At first, designers loved the modern and clean aesthetic that neumorphism (also known as neomorphism) offered. They embraced the glossy minimalism and simple embedded UI elements. Neumorphic elements felt like they’d been shaped out of polished material, mimicking tactile shapes and real world textures with a subtle blend of light, shadows, and curves.
But the soft edges and airy designs characteristic of neumorphism seemed to fall out of favor as quickly as they fell into it.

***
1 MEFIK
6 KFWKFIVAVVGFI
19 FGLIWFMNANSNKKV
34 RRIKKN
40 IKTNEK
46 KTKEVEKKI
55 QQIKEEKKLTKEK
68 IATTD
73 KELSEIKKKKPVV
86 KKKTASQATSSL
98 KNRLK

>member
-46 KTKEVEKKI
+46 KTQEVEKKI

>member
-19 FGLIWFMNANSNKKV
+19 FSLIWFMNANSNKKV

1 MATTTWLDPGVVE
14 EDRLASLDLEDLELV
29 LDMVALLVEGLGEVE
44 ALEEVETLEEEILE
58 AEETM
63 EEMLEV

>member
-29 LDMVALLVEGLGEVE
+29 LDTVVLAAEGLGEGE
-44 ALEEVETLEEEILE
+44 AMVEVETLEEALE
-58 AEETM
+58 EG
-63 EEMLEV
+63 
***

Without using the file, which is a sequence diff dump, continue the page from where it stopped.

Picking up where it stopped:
To understand this rapid change, let’s step back and discuss where neumorphism came from and what made this design trend gain and lose appeal so quickly.
Neumorphism isn’t the first design style to emulate 3D and material textures. We can trace neumorphism back to skeuomorphism, which also attempted to mimic the physical world.
Skeuomorphic design rose to prominence in the mid 90s. The idea was to make navigating the digital world and internet feel familiar through its use of 3D and objects from everyday life.